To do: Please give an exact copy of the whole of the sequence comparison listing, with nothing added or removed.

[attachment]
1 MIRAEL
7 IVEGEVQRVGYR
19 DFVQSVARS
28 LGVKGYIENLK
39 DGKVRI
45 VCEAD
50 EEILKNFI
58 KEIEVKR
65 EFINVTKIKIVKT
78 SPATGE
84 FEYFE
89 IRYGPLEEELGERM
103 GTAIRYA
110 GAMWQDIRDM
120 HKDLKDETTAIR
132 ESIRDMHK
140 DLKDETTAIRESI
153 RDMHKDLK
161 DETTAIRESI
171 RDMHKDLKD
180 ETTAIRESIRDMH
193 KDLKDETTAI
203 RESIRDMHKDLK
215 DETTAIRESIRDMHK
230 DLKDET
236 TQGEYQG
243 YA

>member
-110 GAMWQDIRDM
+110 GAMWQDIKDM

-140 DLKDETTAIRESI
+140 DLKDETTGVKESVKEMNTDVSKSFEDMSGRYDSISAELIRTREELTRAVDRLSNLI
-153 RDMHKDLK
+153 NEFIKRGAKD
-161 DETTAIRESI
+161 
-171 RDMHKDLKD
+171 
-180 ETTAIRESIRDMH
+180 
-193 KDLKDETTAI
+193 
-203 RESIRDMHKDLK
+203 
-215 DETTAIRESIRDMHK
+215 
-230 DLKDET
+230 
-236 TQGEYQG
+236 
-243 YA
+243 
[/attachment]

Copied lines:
1 MIRAEL
7 IVEGEVQRVGYR
19 DFVQSVARS
28 LGVKGYIENLK
39 DGKVRI
45 VCEAD
50 EEILKNFI
58 KEIEVKR
65 EFINVTKIKIVKT
78 SPATGE
84 FEYFE
89 IRYGPLEEELGERM
103 GTAIRYA
110 GAMWQDIRDM
120 HKDLKDETTAIR
132 ESIRDMHK
140 DLKDETTAIRESI
153 RDMHKDLK
161 DETTAIRESI
171 RDMHKDLKD
180 ETTAIRESIRDMH
193 KDLKDETTAI
203 RESIRDMHKDLK
215 DETTAIRESIRDMHK
230 DLKDET
236 TQGEYQG
243 YA

>member
-110 GAMWQDIRDM
+110 GAMWQDIKDM

-140 DLKDETTAIRESI
+140 DLKDETTGVKESVKEMNTDVSKSFEDMSGRYDSISAELIRTREELTRAVDRLSNLI
-153 RDMHKDLK
+153 NEFIKRGAKD
-161 DETTAIRESI
+161 
-171 RDMHKDLKD
+171 
-180 ETTAIRESIRDMH
+180 
-193 KDLKDETTAI
+193 
-203 RESIRDMHKDLK
+203 
-215 DETTAIRESIRDMHK
+215 
-230 DLKDET
+230 
-236 TQGEYQG
+236 
-243 YA
+243 